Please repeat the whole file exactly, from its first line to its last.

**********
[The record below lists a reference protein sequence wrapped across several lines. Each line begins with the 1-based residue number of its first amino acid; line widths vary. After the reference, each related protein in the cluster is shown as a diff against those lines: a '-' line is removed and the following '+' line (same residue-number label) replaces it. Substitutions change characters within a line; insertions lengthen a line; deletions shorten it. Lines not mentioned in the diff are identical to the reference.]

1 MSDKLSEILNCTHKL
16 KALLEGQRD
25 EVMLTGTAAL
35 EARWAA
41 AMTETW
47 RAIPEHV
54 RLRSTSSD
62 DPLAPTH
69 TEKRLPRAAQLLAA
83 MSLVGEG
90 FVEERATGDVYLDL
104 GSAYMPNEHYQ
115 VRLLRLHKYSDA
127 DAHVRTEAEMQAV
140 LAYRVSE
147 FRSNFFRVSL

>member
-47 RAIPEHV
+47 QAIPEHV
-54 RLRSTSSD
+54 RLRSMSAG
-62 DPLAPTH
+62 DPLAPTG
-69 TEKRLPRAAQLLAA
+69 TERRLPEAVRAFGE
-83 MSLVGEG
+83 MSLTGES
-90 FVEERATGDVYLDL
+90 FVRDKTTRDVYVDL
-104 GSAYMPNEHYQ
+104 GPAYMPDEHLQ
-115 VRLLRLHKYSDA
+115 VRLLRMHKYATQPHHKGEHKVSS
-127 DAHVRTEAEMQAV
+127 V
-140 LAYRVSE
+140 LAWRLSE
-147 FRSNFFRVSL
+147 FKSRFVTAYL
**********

[The record below lists a reference protein sequence wrapped across several lines. Each line begins with the 1-based residue number of its first amino acid; line widths vary. After the reference, each related protein in the cluster is shown as a diff against those lines: a '-' line is removed and the following '+' line (same residue-number label) replaces it. Substitutions change characters within a line; insertions lengthen a line; deletions shorten it. Lines not mentioned in the diff are identical to the reference.]

1 MSDKLSEILNCTHKL
16 KALLEGQRD
25 EVMLTGTAAL
35 EARWAA
41 AMTETW
47 RAIPEHV
54 RLRSTSSD
62 DPLAPTH
69 TEKRLPRAAQLLAA
83 MSLVGEG
90 FVEERATGDVYLDL
104 GSAYMPNEHYQ
115 VRLLRLHKYSDA
127 DAHVRTEAEMQAV
140 LAYRVSE
147 FRSNFFRVSL

>member
-47 RAIPEHV
+47 QAIPEHV
-54 RLRSTSSD
+54 RLRSMSAG
-62 DPLAPTH
+62 DPLAPTG
-69 TEKRLPRAAQLLAA
+69 TERRLPEAVRAFGE
-83 MSLVGEG
+83 MSLTGES
-90 FVEERATGDVYLDL
+90 FVRDKTTRDVYVDL
-104 GSAYMPNEHYQ
+104 GPAYMPDEHLQ
-115 VRLLRLHKYSDA
+115 VRLLRMHKYATQPHHKGEHKVSS
-127 DAHVRTEAEMQAV
+127 V
-140 LAYRVSE
+140 LAWRLSE
-147 FRSNFFRVSL
+147 FKSRFVTAYL